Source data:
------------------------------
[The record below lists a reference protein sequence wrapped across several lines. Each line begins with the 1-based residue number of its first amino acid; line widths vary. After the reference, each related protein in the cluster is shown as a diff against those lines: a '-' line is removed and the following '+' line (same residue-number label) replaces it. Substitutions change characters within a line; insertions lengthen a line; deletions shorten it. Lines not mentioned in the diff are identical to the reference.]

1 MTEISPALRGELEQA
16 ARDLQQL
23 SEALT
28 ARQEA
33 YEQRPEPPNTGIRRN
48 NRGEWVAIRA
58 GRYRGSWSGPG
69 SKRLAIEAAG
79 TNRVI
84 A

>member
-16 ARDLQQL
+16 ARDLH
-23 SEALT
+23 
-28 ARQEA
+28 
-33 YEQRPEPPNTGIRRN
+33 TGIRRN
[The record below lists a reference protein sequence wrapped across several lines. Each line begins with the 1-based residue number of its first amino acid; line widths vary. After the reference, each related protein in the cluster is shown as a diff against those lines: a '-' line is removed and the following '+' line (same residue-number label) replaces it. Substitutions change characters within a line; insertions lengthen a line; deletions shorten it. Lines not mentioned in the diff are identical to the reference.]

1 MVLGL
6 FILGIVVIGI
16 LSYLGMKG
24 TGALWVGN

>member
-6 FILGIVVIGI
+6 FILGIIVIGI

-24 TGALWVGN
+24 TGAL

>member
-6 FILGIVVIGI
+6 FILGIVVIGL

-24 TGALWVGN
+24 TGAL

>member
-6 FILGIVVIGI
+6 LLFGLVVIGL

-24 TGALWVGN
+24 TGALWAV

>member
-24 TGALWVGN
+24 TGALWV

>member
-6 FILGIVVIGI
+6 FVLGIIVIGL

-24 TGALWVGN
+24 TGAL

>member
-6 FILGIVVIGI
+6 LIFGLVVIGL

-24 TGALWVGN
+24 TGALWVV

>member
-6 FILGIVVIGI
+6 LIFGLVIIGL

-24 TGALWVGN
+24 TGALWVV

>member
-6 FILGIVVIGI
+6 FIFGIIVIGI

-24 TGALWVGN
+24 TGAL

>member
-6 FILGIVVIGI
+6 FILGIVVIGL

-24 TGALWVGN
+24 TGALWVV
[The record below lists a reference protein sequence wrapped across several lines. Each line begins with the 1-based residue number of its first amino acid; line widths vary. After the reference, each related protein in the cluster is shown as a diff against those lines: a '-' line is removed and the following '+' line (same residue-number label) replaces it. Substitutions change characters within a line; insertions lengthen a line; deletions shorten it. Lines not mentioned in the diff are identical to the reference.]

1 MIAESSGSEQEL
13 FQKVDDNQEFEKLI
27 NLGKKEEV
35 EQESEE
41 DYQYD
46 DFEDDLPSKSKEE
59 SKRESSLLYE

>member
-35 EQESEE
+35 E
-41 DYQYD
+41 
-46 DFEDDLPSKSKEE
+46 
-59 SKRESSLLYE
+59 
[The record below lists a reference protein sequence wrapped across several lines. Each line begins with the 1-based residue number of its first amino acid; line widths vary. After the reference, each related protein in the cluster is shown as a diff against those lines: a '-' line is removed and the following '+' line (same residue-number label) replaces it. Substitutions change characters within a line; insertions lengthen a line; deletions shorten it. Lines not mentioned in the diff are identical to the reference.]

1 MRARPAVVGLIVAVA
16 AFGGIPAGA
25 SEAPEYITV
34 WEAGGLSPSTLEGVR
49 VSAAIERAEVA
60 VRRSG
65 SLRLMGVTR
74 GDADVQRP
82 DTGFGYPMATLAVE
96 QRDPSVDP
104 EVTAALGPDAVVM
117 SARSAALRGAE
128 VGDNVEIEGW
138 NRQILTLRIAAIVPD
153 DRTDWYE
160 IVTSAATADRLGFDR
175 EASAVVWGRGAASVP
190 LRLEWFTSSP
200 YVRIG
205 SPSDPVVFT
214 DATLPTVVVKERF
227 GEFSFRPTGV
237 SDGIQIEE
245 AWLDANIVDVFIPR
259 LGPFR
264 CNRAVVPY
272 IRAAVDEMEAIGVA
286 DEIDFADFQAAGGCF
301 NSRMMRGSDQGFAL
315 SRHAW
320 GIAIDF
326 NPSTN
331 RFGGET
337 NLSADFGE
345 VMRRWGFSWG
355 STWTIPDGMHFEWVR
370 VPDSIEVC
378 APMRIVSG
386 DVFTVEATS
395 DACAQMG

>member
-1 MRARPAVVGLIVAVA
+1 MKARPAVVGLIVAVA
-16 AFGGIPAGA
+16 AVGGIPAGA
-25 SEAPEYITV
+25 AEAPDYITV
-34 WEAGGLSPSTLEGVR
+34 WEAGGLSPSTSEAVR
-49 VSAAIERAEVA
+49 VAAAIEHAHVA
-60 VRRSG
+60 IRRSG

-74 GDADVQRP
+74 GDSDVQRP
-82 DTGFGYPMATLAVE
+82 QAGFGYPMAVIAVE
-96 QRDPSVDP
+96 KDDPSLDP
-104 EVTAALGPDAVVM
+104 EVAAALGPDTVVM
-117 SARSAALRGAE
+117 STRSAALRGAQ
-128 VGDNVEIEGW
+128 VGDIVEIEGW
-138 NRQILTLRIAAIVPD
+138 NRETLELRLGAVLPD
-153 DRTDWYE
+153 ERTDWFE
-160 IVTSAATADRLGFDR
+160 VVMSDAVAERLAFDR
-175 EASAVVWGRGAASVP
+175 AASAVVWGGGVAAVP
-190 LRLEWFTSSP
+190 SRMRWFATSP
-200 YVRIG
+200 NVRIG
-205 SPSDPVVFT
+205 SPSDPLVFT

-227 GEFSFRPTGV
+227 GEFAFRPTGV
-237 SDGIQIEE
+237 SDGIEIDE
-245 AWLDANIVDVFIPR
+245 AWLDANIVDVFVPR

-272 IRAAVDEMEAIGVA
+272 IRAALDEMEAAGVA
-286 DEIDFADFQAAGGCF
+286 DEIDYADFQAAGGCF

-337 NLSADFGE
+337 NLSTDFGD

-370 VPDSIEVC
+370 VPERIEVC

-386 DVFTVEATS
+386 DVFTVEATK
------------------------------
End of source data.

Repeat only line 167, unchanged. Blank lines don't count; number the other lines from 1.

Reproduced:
+227 GEFAFRPTGV